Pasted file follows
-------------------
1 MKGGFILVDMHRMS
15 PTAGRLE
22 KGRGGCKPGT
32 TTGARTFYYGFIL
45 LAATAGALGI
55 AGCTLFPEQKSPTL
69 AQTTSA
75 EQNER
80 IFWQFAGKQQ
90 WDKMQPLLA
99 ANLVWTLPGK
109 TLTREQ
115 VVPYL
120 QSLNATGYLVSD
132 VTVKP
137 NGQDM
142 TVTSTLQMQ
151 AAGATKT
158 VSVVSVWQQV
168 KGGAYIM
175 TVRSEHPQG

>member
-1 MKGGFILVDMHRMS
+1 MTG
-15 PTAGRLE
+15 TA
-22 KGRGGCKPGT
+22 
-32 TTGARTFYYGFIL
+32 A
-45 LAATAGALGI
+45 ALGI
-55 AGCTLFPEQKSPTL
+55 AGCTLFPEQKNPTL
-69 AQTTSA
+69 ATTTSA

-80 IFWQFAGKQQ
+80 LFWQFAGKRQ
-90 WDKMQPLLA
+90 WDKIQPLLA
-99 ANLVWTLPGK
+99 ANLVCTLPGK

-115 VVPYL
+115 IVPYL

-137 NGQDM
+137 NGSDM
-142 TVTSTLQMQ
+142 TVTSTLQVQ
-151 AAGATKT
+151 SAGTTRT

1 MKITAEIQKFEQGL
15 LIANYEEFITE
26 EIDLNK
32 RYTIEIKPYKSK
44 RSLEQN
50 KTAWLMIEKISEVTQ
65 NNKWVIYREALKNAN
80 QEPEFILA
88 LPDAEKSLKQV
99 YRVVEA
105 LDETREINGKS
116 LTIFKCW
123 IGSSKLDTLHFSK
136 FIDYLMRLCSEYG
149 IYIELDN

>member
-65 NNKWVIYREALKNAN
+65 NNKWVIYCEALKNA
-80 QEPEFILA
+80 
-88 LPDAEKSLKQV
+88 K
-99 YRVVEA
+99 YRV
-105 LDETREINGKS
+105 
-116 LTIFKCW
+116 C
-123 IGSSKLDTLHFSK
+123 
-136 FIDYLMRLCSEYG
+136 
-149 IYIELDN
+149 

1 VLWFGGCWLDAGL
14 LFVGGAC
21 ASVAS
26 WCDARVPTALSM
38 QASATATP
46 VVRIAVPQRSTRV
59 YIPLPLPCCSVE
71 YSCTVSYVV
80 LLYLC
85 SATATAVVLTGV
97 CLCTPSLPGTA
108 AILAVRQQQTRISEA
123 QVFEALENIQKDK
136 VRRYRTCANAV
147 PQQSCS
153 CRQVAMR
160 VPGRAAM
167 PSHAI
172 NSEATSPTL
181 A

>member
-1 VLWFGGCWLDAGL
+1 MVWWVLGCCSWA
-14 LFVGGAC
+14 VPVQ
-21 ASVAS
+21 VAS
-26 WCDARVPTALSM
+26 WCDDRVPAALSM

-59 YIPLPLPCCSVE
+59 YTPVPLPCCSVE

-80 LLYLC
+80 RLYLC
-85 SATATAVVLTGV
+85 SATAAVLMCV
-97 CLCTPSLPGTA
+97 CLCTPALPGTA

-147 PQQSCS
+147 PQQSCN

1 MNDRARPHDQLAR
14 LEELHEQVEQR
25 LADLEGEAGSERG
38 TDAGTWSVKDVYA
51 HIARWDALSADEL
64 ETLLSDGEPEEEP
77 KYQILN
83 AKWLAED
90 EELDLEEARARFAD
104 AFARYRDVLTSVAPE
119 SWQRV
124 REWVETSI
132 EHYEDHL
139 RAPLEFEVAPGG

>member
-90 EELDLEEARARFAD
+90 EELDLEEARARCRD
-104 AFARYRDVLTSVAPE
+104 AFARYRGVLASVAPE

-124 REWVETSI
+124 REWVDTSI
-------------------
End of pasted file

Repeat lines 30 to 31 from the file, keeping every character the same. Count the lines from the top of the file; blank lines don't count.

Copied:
+32 A
-45 LAATAGALGI